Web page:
Given the near rift between librettist and composer, the opera’s contentious gestation and reception, its two radically different versions (1912 and 1916), the disparate juxtapositions of styles, its middle finger gesturing to serious Gesamtkunstwerk, it is not hard to agree with what critics have said for nearly a century, that the masterpiece is “uneven,” or, yet, “flawed.” Director Ira Siff, in his programme notes for the performance, echoes these criticisms, but admits to the work’s great enchantments (and challenges). The opera is also something of a trap: it invites performers in with the promise of great fun (who wouldn’t want to sing a role or play in the pit – it sounds like great fun!), but puts everyone to a severe test of technique and endurance. Since the characters are so excessively differentiated, the theatrical events pass by in a kaleidoscopic and fragmented way. Mr. Siff has animated the many characters here in innovative and comedic ways, playing successfully into the libretto’s chaos, but never allowing the musical delivery to be thrown away. Siff writes that he rejected an overriding Konzept in favor of practicality, an approach that worked well. The utilitarian but claustrophobic backstage setting of the Prologue, which appeared to me as a utility room or basement, was replete with marginalia of a wealthy collector: a stacked rack of wine, a left-over Klimt, and a curiously melancholic portrait of Strauss himself. The set intentionally gives little space for the mayhem and banter of the Wigmaker, the Lackey, the Officer, Zerbinetta and her troupe, the Prima Donna, the Tenor, the Dancing Master, and, of course, the Major-Domo. While the set is congested and ugly, it made the beautifully roomy and courtly interior of the ensuing Act seem all the more grand and tasteful. Siff chooses to portray the opera-within-opera in the courtly mansion, rather than zoom in on the depressing desert scenery that has angered the mansion’s owner. The neo-classical interior with eclectic objets d’arte – a Henry Moore-like marble chaise, a giant conch under glass, and a neo-Renaissance painting – cannily gives us the impression that The Wealthiest Man in Vienna has a parvenu’s sense of art (after all, the music – comic and tragic – must stop for the 9 pm fireworks). The mournful Ariadne carries a self-help book, “Freud für Frauen,” easily read as “Freude für Frauen” – a clever touch. The appearance of the commedia dell’arte characters in familiar beach wear (inflatable tubes, goggles, fishing vest with lures, Zerbinetta in a skimpy bikini) may be influenced by Felix Breisach and Marco Marelli’s designs for the well-known Semperoper Dresden production in 2000. Since that production, several subsequent stagings have used this conceit.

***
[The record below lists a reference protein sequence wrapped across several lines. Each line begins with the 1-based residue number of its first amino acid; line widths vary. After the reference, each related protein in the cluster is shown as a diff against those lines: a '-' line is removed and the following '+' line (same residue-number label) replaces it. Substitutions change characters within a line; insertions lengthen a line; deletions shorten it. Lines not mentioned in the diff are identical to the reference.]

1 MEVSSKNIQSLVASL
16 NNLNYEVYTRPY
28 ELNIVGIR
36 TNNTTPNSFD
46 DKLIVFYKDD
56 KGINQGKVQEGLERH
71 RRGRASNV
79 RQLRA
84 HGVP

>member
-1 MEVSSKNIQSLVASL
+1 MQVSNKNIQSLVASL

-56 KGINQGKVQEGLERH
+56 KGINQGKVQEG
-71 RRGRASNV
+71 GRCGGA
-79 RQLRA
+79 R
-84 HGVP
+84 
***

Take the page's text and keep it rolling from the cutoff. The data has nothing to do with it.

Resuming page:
Strauss gives the Prologue a practical purpose, in providing the chief singers a chance to warm up before the main business in the ensuing Act. The Composer, however, who never appears beyond the Prologue, has the most important music early on. It’s a “trouser” part for mezzo, and Cecelia Hall in tonight’s performance met Strauss’s challenging part with both musical intelligence and theatrical insight. It’s a role that must, over the course of a very short time, steer from self-righteousness, to a romantic bending of will (with Zerbinetta’s comely touch), to a practical coming to terms with inspiration and artistic compromise. Patrick Jang, the leotarded Dancing Master, played his part with ostentatious flair and charm. While light of voice, he won over the audience with his theatrical athleticism, which showed off his gymnastic skills. Siff makes the Major-Domo, Hans Pieter Herman, a bit of an arrogant hypocrite, ordering others around in a huff while being a model of bureaucratic ennui himself.